In the experiments plasmas were generated in various states and investigations into the generation of waves were made. Consequently, a spontaneous production of the whistler wave chorus emission was observed when the plasma contained a considerable ratio of high-temperature electrons.

Measurements were also taken of the strength and frequency of the chorus emission from the plasma, focusing on its density and the state of the high-temperature electrons.

The findings, published in Nature Communications, revealed that the generation of a chorus emission is driven by an increase in high-temperature electrons, responsible for plasma pressure. Additionally, increasing the overall plasma density had the effect of suppressing the generation of the chorus emission.

Through this study, it was clarified that the chorus emission is a universal phenomenon occurring in plasma with high-temperature electrons in a simple dipole magnetic field. Properties revealed in the experiment, including appearance conditions and wave propagation, may enhance our understanding of the chorus emission and related phenomena observed in geospace.

Electromagnetic waves of a chorus emission have the potential to further accelerate hot electrons to higher energy states, leading to the formation of aurorae and satellite failures. These electromagnetic waves, along with energetic particles, play a crucial role in space weather phenomena.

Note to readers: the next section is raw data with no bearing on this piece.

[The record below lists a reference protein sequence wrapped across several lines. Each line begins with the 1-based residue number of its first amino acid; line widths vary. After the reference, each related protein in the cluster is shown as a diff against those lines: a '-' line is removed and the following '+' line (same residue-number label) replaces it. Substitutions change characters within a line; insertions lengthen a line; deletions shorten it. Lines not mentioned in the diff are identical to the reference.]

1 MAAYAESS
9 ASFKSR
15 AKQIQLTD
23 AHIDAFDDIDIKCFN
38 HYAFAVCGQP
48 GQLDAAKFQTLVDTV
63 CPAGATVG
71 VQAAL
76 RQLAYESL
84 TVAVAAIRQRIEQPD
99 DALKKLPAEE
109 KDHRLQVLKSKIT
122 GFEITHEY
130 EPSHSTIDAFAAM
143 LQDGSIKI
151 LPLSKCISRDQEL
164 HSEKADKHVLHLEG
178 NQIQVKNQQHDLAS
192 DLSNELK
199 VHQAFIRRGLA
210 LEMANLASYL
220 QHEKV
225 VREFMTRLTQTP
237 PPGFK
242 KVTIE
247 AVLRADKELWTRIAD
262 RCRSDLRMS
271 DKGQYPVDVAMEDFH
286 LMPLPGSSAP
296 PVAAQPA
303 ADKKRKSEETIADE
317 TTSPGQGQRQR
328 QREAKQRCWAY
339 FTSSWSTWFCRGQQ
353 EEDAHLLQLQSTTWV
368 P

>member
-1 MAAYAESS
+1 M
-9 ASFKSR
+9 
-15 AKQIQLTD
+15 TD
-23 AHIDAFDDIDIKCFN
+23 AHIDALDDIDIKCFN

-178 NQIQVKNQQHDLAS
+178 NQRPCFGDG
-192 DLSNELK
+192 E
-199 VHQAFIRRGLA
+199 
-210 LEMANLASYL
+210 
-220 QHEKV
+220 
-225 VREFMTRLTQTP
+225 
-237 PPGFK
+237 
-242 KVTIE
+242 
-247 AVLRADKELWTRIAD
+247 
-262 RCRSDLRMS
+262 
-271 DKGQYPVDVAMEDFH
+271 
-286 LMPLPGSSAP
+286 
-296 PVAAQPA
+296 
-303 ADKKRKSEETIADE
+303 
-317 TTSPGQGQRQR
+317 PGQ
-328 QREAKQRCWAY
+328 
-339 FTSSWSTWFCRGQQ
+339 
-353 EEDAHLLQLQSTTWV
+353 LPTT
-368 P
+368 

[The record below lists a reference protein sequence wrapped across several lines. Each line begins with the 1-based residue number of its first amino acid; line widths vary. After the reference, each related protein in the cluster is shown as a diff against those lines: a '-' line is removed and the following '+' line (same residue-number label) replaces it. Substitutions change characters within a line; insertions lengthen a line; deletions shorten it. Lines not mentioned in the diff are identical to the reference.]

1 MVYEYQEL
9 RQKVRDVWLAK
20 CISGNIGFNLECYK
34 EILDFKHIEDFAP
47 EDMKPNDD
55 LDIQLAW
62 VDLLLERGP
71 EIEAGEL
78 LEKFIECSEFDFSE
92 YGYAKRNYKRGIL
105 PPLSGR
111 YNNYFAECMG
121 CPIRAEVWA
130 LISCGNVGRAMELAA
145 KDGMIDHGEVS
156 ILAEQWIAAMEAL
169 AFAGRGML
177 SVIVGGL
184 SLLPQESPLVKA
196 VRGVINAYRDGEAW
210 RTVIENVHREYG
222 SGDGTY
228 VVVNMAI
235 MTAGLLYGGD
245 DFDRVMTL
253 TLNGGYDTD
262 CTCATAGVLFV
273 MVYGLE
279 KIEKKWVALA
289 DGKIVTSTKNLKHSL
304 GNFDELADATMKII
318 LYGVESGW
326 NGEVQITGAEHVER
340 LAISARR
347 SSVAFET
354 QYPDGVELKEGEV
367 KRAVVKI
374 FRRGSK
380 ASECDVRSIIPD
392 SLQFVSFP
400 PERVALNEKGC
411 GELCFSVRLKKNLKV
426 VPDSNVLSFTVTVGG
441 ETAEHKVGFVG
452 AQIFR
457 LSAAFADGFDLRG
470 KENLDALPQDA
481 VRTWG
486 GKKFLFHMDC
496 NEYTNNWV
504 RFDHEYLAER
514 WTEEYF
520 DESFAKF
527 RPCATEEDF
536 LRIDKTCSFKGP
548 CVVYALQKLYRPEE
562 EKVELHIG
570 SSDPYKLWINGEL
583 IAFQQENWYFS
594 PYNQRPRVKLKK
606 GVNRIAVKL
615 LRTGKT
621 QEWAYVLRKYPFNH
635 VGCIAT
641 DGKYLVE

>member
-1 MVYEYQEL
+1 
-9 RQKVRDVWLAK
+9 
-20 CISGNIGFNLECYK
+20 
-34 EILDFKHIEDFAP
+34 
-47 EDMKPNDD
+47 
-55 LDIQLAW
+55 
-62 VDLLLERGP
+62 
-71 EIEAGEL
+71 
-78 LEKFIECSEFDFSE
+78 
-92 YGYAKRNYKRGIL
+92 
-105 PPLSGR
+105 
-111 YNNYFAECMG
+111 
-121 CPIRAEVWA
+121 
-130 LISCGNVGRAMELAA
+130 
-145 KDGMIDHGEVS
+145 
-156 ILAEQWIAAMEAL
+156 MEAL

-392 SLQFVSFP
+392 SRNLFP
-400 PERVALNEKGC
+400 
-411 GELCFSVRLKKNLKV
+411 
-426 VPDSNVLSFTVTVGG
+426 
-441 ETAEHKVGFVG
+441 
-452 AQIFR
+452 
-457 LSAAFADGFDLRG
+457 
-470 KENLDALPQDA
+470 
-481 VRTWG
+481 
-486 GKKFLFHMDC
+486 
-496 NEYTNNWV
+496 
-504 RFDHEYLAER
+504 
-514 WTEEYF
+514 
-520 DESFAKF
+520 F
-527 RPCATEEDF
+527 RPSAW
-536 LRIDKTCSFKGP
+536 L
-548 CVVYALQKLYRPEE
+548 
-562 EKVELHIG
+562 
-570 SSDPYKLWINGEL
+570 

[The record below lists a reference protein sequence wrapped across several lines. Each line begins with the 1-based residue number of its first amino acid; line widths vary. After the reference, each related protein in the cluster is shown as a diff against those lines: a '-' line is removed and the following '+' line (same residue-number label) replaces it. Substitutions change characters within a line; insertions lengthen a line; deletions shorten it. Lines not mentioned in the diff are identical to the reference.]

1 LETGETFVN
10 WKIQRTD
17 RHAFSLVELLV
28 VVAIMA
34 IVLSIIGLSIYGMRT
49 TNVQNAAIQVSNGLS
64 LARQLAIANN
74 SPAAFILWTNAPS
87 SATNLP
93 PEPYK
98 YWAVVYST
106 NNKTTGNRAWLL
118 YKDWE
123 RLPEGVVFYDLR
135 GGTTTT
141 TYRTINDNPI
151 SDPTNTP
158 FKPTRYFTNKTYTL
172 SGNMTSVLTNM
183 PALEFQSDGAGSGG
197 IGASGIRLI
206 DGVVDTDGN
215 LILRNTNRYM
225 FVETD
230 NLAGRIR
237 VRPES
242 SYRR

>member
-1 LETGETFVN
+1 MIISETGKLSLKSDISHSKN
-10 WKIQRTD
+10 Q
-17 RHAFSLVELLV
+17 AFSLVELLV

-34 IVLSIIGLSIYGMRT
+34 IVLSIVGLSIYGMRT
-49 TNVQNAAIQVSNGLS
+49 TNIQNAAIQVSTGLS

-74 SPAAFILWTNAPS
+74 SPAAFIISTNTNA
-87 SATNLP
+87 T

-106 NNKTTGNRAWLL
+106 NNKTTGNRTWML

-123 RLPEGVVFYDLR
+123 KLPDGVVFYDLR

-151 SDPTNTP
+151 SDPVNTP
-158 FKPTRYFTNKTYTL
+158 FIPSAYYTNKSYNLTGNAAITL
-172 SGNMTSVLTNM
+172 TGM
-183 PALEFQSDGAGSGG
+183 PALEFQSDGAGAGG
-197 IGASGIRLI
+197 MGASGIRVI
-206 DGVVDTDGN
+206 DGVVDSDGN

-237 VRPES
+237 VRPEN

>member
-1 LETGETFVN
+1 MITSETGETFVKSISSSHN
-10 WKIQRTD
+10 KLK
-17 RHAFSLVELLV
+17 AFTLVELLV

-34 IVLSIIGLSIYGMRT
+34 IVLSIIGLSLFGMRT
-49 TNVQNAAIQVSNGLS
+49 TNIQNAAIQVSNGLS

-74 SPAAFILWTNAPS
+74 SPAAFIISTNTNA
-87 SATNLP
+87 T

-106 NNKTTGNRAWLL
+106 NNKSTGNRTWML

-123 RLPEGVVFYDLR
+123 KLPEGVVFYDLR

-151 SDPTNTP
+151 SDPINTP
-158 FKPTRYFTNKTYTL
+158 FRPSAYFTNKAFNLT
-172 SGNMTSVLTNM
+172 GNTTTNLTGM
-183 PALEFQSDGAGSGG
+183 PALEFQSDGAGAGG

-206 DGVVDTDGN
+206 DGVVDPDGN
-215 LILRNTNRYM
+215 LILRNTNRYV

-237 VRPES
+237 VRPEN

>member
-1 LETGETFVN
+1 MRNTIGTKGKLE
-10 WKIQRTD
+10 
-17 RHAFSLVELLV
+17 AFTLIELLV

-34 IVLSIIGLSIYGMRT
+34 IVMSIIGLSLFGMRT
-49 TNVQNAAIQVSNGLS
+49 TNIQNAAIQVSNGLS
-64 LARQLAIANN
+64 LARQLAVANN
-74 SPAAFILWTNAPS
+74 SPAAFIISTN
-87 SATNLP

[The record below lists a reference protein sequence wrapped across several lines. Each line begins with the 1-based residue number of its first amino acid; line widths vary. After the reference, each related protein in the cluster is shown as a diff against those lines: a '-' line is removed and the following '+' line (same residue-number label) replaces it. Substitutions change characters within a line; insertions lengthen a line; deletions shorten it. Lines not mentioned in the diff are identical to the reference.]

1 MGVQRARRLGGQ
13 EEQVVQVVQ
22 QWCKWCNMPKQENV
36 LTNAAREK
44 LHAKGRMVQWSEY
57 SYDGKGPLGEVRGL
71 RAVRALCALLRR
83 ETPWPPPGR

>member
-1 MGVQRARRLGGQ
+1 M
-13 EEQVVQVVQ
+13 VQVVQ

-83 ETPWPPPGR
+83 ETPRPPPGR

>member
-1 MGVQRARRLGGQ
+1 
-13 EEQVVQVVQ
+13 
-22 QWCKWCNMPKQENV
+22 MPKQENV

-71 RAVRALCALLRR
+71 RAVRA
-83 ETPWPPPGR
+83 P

In geospace, when explosive events (flares) occur on the solar surface, they give rise to magnetic storms, causing large fluctuations in the electromagnetic field and generating large amounts of energetic particles. This not only causes satellite failures and impacts the ozone layer but is also known to disrupt power and communication networks on the ground.

With the expansion of human activity today, understanding space weather phenomena has become increasingly important. However, numerous mechanisms and phenomena in this area remain unresolved. The outcome of this study is expected to contribute to a better understanding of the mechanisms behind the diverse space weather phenomena.

In the field of fusion plasma, which aims to ultimately solve energy problems, the loss of particles and structure formation due to interaction with waves is one of the central research issues. A precise understanding of the complex interactions between spontaneously excited waves and plasma is essential for achieving fusion.

Wave phenomena with frequency variations have been widely observed in high-temperature plasmas for fusion, indicating the existence of a shared physical mechanism with the chorus emission.

The findings from this study represent a step forward in comprehending the common physical phenomena found in both fusion and space plasmas. It is anticipated that future research will advance further with increased cooperation between these two fields.>

Whistler waves are one of the fundamental waves propagating in plasma. In chorus emissions observed around geospace and Jupiter, fluctuation events with frequency variations similar to birdsong occur repeatedly. They are thought to be closely related to aurorae and space weather phenomena, such as the production and transport of high-energy electrons.

Source: National Institutes of Natural Sciences